8 obscure yet fascinating things I learnt this week

sawpit

“ Book-Cycle in Exeter is next to The-House-That-Moved,” my friend told me breezily. I had no idea what or where that was, until several other friends came to my rescue by posting clips and links onto my Facebook page. One of my researchers expressed surprise that I didn’t know about such a well-known historical site right on my doorstep and I had to admit that I had no clue. It made me realise that being a family historian means you are on a constant learning curve and there seems to be no end to the information you need to take in.

Here are eight fairly random things that I discovered only this week:

  1.  There is a 15th century house in Exeter which was physically moved down the street in 1961 and relocated to save it from demolition. It’s affectionately known as ‘The house that moved.’ See the BBC Archives’ video here.
  2. The Householders’ census returns from 1881 and 1891 were pulped during the First World War so that the paper could be recycled.
  3. The terms ‘Top dog’ and ‘Under dog’ probably came from the saw mills, where one man would work the two-handed-saw whilst standing on top of the wood and another, more junior man, would be underneath in the saw-pit. He would have to wear a wide-brimmed hat to stop his face getting covered in sawdust!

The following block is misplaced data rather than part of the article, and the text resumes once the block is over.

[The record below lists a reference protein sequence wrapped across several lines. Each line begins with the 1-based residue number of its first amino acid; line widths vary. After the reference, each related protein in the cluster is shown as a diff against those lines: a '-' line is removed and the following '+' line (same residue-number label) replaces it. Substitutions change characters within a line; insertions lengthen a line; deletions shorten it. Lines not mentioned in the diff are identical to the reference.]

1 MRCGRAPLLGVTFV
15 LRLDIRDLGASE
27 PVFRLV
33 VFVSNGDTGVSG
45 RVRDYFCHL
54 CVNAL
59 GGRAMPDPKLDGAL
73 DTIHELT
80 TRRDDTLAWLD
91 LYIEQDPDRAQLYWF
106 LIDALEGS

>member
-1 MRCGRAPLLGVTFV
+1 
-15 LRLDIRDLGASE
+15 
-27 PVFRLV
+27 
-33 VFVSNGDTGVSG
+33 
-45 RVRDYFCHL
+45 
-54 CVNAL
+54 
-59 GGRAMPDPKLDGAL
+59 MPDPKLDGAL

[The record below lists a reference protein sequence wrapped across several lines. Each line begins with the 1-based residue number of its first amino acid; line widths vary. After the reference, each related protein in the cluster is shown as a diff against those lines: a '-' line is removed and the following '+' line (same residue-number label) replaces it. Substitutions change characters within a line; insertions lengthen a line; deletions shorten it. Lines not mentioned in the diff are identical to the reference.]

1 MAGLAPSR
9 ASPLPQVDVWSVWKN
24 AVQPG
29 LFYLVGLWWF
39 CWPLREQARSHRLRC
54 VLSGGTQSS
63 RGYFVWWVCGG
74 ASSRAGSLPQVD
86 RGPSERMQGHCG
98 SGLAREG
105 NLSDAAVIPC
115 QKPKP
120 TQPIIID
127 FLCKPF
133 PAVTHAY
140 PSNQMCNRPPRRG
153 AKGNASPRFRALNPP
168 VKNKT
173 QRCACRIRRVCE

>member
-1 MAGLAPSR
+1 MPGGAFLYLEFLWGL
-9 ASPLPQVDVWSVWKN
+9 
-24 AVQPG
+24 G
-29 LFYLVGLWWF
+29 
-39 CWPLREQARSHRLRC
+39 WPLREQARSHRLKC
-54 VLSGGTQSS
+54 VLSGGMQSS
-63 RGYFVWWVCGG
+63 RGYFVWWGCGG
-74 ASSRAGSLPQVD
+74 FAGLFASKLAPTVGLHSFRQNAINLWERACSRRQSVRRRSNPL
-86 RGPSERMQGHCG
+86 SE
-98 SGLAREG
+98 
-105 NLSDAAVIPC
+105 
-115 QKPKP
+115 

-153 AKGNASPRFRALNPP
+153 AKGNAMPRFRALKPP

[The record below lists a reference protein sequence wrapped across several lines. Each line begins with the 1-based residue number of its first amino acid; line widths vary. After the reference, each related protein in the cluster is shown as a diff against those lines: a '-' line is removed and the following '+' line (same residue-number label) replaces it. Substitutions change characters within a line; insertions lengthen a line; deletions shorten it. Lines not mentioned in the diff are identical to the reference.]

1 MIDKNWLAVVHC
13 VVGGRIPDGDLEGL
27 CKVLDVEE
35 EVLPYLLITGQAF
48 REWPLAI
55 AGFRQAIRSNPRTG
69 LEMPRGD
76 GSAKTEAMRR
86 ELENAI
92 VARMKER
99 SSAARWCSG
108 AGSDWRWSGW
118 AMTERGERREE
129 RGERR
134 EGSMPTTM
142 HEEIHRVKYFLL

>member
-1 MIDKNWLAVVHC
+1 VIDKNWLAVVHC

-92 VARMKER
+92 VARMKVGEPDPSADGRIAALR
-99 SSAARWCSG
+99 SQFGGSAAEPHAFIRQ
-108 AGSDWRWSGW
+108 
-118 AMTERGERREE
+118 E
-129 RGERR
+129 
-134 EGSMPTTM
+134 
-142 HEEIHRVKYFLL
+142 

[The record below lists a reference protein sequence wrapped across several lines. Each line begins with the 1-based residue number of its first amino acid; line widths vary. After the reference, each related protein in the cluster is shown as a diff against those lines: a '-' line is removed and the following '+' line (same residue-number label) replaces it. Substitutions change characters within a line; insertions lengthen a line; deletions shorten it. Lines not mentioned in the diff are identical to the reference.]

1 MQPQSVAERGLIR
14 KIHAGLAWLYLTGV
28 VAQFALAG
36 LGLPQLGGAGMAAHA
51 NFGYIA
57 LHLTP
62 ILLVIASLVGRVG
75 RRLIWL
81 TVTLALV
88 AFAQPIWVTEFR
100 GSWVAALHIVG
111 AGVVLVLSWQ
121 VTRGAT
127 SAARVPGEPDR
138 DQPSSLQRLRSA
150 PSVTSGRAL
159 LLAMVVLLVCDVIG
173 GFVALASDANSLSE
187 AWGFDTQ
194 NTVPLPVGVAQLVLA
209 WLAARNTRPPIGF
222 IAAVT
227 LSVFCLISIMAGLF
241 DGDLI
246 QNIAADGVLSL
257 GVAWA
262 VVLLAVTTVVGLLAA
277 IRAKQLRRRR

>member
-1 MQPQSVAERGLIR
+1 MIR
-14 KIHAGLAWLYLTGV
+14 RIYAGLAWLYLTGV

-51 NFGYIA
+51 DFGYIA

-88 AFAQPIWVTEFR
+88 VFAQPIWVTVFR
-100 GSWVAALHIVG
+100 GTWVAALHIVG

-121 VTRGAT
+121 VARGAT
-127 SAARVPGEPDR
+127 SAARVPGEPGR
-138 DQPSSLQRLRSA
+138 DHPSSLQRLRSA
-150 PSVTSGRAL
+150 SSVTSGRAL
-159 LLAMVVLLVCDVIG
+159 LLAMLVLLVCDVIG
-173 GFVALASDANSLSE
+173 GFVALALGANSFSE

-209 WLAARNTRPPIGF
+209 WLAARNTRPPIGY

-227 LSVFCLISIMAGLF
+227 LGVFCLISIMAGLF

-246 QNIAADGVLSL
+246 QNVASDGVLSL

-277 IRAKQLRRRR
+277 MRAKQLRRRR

4. There are eleven places called Denton in Britain, from Sussex all the way up to Durham. There are twenty-five if you include places like Over Denton and Denton Green. The place-name comes from the Olde English pre-7th Century words denu meaning a valley and tun, a settlement. In other words, ‘the settlement in the valley’, which explains its popularity in England.
  5. Tanks were originally called ‘landships.’ However, in an attempt to disguise them as water storage tanks rather than as weapons, the British decided to codename them ‘tanks’. Tanks were also assigned a gender: male tanks had cannons and females had heavy machine guns. (Thanks to randomhistory.com for those.)
  6. At the end of World War Two there was a labour shortage in Britain and Jamaicans were paid to come to the UK to work. They were (rather shockingly) housed in a deep-level air raid shelter at Clapham. The nearest labour exchange was on Coldharbour Lane in Brixton so the men looked for work there. Brixton then became a focus for West Indian settlers in London.
  7. Drawer, putter, hurrier and waggoner all describe the same job in different parts of the country. This was usually a boy or young man (although sometimes women were employed) who pushed tubs of coal from the coal face to the mine shaft.
  8. Montgomeryshire is now Powys.

OK, I should have known that last one, but my point is that there is so much to learn and such a broad range of topics that need to be explored, from ancient laws and local customs to military campaigns and colloquial mining terms. Thank goodness for the internet and Wikipedia!

Discussion: What have you learned this week? Be specific – only information gained during the last 7 days counts! You can leave a comment by clicking here.

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